Steve Carroll has put together a handy guide explaining what the World Handicap System is all about and how it affects you

It could be putting in a score for your handicap at an NCG Top 100s venue, or just making that summer evening 9-hole knock count, the World Handicap System (WHS) changed everything for club golfers when it came into force towards the end of 2020.

But if you’re still confused about what it all means, or just simply want to touch up your knowledge of some of the basics, here are the key things you need to know…

Why did handicaps change?

We play under one set of rules but, prior to the birth of WHS, there were six different handicap systems operating around the world. The World Handicap System unified these into one.

How does it work?

All of us now have a World Handicap System index. That is an average-based calculation, worked out using the best eight scoring differentials out of our last 20 rounds.

A key part of the new regime is the Course Rating System. A Course Rating evaluates the difficulty of a playing course for scratch golfers under normal course and weather conditions, while a Bogey Rating does the same for bogey golfers (usually measured around the 20 handicap for men and 24 for women) under the same conditions.

The Slope Rating is a number that indicates the relative difficulty of a course for bogey golfers, compared to scratch golfers.

It’s a combination of the Course Rating and the Bogey Rating that allows the calculation of a Slope Rating for a set of tees. You can find out much more about Slope here.

When we turn up to play, we measure our handicap index against the slope of the course from the tees we are playing and that gives us a Course Handicap.

For equity to be achieved among two or more players, in a competition or match for example, a Course Handicap is then converted into a Playing Handicap, which is determined by the format being played and the handicap allowance applicable to it.

How do I get a handicap index?

If you’ve been a member of a golf club in the recent past then you’ve almost certainly already got one – regardless of whether or not you’ve taken a break from the game. Hand over your CDH number to your club and you’ll be added to their system. Previous CONGU handicaps were converted to a World Handicap System index when the transition to the new ways took place.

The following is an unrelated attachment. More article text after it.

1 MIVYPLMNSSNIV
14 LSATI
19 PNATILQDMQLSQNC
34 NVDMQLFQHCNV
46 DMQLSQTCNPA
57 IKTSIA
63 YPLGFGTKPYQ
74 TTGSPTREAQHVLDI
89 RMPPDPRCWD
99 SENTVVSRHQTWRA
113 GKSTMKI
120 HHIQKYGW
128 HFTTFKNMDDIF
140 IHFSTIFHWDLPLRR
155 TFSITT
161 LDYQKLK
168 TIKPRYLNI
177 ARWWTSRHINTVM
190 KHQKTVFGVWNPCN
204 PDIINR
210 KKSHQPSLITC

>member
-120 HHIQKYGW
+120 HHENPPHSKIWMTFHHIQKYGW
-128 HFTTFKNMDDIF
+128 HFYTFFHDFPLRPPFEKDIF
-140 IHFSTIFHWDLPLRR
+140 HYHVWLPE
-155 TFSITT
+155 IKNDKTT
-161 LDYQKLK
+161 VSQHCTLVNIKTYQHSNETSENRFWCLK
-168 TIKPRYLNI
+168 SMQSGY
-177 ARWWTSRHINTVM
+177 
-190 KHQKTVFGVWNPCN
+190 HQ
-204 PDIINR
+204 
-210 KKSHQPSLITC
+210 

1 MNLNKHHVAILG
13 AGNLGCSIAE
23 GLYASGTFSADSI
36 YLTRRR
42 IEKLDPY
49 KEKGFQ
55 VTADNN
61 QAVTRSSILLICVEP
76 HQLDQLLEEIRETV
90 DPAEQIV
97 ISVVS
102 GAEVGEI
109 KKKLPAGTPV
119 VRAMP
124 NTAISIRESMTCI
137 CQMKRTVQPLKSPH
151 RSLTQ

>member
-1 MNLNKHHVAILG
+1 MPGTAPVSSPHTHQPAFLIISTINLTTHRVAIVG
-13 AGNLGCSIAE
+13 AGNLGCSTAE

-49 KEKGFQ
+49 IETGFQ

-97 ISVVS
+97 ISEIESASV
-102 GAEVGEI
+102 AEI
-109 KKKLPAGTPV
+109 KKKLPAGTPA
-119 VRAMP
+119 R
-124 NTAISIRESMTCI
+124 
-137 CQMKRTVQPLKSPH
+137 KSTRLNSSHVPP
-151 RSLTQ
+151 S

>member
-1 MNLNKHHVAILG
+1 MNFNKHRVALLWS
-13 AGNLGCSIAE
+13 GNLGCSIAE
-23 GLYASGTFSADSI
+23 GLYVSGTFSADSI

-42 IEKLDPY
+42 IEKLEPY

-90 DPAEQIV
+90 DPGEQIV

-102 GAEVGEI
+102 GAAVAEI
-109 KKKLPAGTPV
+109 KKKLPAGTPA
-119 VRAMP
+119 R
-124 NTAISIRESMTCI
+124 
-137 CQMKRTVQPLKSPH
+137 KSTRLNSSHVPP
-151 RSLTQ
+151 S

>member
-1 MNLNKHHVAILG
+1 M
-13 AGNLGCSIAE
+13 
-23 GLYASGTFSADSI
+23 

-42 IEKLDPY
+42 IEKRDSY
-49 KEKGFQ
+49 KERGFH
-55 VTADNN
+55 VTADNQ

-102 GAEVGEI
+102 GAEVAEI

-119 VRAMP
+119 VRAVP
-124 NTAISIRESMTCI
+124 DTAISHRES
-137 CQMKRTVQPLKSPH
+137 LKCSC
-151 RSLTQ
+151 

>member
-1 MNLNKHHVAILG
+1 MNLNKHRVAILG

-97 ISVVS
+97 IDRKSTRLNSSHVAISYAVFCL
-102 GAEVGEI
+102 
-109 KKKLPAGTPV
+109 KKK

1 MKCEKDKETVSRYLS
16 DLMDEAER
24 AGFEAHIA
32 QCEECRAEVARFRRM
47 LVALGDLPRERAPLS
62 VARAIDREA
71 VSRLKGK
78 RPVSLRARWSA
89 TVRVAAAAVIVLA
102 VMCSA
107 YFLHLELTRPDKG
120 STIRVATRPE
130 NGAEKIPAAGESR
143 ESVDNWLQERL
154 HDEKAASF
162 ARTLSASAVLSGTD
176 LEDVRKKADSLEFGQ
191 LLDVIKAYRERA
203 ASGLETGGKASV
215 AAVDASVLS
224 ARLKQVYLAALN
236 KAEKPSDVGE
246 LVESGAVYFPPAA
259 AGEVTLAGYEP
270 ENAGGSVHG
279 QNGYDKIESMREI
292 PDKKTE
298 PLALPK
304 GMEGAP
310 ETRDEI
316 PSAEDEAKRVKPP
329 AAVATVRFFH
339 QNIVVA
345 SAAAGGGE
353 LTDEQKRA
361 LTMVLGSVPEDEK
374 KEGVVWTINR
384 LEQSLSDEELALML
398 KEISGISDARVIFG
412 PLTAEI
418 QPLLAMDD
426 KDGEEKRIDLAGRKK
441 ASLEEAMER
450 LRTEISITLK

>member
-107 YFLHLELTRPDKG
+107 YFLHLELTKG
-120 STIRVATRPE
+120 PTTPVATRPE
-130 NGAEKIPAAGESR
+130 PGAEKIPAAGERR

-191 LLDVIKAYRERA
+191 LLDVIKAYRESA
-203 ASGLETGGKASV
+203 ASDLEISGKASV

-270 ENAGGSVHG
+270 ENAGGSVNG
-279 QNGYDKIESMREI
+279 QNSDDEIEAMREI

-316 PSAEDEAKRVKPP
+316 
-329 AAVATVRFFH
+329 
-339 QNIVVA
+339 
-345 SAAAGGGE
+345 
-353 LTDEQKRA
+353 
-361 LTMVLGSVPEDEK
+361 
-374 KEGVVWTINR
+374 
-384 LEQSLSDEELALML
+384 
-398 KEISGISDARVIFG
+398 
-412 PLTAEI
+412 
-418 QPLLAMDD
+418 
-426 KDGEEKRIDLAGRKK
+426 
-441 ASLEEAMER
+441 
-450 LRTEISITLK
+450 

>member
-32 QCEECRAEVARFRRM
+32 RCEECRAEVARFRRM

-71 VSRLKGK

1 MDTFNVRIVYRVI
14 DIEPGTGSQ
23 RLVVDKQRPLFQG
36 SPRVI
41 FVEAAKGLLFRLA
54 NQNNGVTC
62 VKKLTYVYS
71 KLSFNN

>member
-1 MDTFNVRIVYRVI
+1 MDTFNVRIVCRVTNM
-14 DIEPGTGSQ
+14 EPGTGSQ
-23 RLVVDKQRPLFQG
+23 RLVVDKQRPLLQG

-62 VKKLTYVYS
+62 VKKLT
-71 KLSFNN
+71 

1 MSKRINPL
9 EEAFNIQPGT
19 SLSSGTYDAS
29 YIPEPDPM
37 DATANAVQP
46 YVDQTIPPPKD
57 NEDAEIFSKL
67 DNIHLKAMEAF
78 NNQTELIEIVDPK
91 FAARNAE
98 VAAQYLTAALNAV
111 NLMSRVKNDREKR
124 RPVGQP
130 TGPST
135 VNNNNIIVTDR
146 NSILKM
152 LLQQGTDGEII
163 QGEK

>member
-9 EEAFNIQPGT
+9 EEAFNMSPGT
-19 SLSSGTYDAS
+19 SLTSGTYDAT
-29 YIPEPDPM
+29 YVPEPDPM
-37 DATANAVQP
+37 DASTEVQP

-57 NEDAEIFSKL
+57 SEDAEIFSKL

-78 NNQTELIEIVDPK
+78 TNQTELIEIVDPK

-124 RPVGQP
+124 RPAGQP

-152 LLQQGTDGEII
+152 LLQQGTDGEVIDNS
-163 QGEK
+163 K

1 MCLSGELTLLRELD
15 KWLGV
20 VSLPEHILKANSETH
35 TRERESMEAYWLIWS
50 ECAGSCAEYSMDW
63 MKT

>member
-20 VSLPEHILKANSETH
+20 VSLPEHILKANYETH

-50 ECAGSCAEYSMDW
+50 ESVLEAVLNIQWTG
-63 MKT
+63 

If you haven’t got a handicap, you’ll need to put in scores for 54 holes. That can be from any combination of 18-hole and 9-hole rounds.

Handicaps are revised daily – usually shortly after midnight. The maximum World Handicap System Index you can have is 54.0.

What scores can I put in for handicap purposes?

Any round that’s an authorised format of play, over a minimum number of holes, that’s played to the Rules of Golf, is in the company of at least one other person or player, and is certified by a marker prior to submission, is classed as an acceptable score.

So that’s competition or social scores from medal, Stableford, par/bogey and maximum score – as a single golfer.

You can’t use foursomes, scrambles, or rounds where a minimum number of holes have not been played.

Do I have to record all my scores?

No. But you can pre-register and submit scores from social games played under the Rules of Golf.

A key part of the WHS is that the greater the number of scorecards submitted, the more accurate a player’s handicap index is. At this stage, though, you are not compelled to enter a score every time you play a round.

The aim is that your handicap is truly portable – allowing you to put in a score that counts wherever you are playing in the world. So if you’re playing a special course and want to make that game count for your handicap, you can do so.

Need more information on the World Handicap System?

Visit our dedicated WHS page where you will find everything you need to know and details of how to contact us if you have any more questions.

Subscribe to NCG